That being said, it's my opinion that in order to be an effective ICU nurse, you've got to be prepared to deal with families/friends who are angry, in mourning, in shock, etc. YOu've got to be able to deal with them, sooth them, teach and inform can be VERY exhausting.

    A few ICU nurses will wrap themselves up in the 'hippa cacoon' and give/teach the family very little...and this usually has a detrimental effect on the nurse-family relationship...and can make the nurse look like she is using the 'rules' to hide her lack of info/understanding of the patient's condition(and usually hightens the family's anxieties!). It's usually best to be frank and up-front with families...but do it intelligently....(and without breaking any rules,..)

    (as an aside, when was the last time a family-member said "..AH HA! YOu just told me her labs! NOW I can sue according to HIPPA!!"...that crap just doesnt happen )

    And thats only half of your job. You'll have to to know your stuff inside and out...(it will be expected). You'll do stuff(technical and otherwise) that isnt done in any other department. You are where the buck stops.The patients will get better...or die.
    Last edit by Dinith88 on May 3, '04
  6. by   alwayslearnin
    Snowboarder, Stlcardsrock and Dinith 88,

    Thank you so much for the replies. Wow, a lot of food for thought. Guess I hadn't realized how much of the family dynamics were a part of the ICU. And the last statement from Dinith 88- "they either get better or die" was a good reality check. I am going on the interview tomarrow to find out more about the position-especially the training aspect. I will try and get a sense of the staff there and if we can "gel". As I read through the posts, I felt excited at the apparent in depth knowledge base needed and the need for critical thinking/trouble shooting..Yes that's right up my alley!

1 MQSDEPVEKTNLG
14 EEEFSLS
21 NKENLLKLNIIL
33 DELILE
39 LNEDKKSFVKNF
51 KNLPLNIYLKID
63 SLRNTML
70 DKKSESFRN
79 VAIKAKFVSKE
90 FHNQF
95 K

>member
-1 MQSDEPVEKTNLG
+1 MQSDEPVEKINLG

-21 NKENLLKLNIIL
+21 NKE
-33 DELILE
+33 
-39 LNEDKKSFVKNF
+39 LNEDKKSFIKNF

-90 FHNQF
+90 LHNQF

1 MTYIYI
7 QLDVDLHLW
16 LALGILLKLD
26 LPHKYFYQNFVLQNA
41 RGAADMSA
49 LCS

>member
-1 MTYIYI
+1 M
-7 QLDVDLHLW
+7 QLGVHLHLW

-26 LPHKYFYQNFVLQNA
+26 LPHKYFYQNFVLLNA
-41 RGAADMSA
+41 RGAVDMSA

Again-thank you for your thoughts/experiences. I have more info to make this decision with. I'll let you know how things go.

    Have a great day!
    P.S. Sounds like we have a snowboarder and St. Louis Cardinals fan-is Dinith 88 a couple names or ???? Just curious

  7. by   surferssoulmate
    I agree wholeheartedly with Dinith 88 - you MUST know your stuff and that includes so much - meds, assessment skills, lots of equipment, etc. But I think the most important thing you'll learn over time is to anticipate whats happening with your patient. That's all part of critical thinking. Good luck, if it feels right, go for it.
  8. by   tsgarman
    Why did I choose ICU? I choose it at first because I wanted to pursue a career in flight nursing, which I am still thinking about doing. But I also choose it because I did not wnat to do floor nursing. I can't handle having 10-15 pt's at one time. I need the 1-2 pt's where I can focus more time and energy on them and actually feel like I am doing something worth value. Not to say that floor nurses don't. I just need more of an adreneline rush. The bad side of ICU is the families, not all but some. You get some crazy ones! I have also come to find out that ICU nursing is a lot of pysch nursing too. Not one area I really wanted to be in. I started out right out of school as an ICU nurse and would not do anything else at the moment. If you are a person who loves the adreline rush and can handle stress really well, and make quick decisions then I would say go for it!

    Good Luck!